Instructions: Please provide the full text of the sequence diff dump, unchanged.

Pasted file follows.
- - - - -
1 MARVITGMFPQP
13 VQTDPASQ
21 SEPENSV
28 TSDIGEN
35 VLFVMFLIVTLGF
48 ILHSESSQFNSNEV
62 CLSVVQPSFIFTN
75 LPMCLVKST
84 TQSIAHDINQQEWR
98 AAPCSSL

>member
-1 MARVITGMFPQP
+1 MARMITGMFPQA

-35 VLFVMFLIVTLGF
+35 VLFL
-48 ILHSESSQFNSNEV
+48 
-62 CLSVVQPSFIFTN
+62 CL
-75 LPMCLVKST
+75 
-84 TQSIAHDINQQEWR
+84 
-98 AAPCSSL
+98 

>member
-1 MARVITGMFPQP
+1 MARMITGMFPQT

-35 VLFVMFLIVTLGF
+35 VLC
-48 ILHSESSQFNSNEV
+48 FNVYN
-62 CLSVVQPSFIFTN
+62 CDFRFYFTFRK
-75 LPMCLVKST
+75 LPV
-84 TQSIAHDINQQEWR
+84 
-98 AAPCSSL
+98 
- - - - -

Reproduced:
1 MARVITGMFPQP
13 VQTDPASQ
21 SEPENSV
28 TSDIGEN
35 VLFVMFLIVTLGF
48 ILHSESSQFNSNEV
62 CLSVVQPSFIFTN
75 LPMCLVKST
84 TQSIAHDINQQEWR
98 AAPCSSL

>member
-1 MARVITGMFPQP
+1 MARMITGMFPQA

-35 VLFVMFLIVTLGF
+35 VLFL
-48 ILHSESSQFNSNEV
+48 
-62 CLSVVQPSFIFTN
+62 CL
-75 LPMCLVKST
+75 
-84 TQSIAHDINQQEWR
+84 
-98 AAPCSSL
+98 

>member
-1 MARVITGMFPQP
+1 MARMITGMFPQT

-35 VLFVMFLIVTLGF
+35 VLC
-48 ILHSESSQFNSNEV
+48 FNVYN
-62 CLSVVQPSFIFTN
+62 CDFRFYFTFRK
-75 LPMCLVKST
+75 LPV
-84 TQSIAHDINQQEWR
+84 
-98 AAPCSSL
+98 